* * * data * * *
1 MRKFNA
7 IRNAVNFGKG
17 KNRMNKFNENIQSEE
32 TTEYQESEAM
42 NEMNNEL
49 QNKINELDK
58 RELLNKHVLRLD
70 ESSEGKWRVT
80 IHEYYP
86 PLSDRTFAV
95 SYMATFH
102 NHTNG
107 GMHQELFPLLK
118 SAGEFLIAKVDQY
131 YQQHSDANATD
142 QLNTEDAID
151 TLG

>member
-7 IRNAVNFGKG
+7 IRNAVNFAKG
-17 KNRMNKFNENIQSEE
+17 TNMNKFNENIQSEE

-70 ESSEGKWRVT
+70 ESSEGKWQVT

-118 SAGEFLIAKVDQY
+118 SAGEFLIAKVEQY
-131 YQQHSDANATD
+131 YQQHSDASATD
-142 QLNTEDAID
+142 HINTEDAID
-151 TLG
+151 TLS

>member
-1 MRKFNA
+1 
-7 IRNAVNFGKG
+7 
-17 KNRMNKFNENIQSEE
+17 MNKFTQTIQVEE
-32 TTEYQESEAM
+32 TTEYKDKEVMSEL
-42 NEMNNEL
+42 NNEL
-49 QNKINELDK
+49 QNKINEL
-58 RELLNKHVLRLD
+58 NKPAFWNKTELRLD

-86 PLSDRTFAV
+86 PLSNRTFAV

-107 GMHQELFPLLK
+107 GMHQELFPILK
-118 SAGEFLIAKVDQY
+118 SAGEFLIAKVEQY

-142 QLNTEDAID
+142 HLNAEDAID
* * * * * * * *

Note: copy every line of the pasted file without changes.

1 MRKFNA
7 IRNAVNFGKG
17 KNRMNKFNENIQSEE
32 TTEYQESEAM
42 NEMNNEL
49 QNKINELDK
58 RELLNKHVLRLD
70 ESSEGKWRVT
80 IHEYYP
86 PLSDRTFAV
95 SYMATFH
102 NHTNG
107 GMHQELFPLLK
118 SAGEFLIAKVDQY
131 YQQHSDANATD
142 QLNTEDAID
151 TLG

>member
-7 IRNAVNFGKG
+7 IRNAVNFAKG
-17 KNRMNKFNENIQSEE
+17 TNMNKFNENIQSEE

-70 ESSEGKWRVT
+70 ESSEGKWQVT

-118 SAGEFLIAKVDQY
+118 SAGEFLIAKVEQY
-131 YQQHSDANATD
+131 YQQHSDASATD
-142 QLNTEDAID
+142 HINTEDAID
-151 TLG
+151 TLS

>member
-1 MRKFNA
+1 
-7 IRNAVNFGKG
+7 
-17 KNRMNKFNENIQSEE
+17 MNKFTQTIQVEE
-32 TTEYQESEAM
+32 TTEYKDKEVMSEL
-42 NEMNNEL
+42 NNEL
-49 QNKINELDK
+49 QNKINEL
-58 RELLNKHVLRLD
+58 NKPAFWNKTELRLD

-86 PLSDRTFAV
+86 PLSNRTFAV

-107 GMHQELFPLLK
+107 GMHQELFPILK
-118 SAGEFLIAKVDQY
+118 SAGEFLIAKVEQY

-142 QLNTEDAID
+142 HLNAEDAID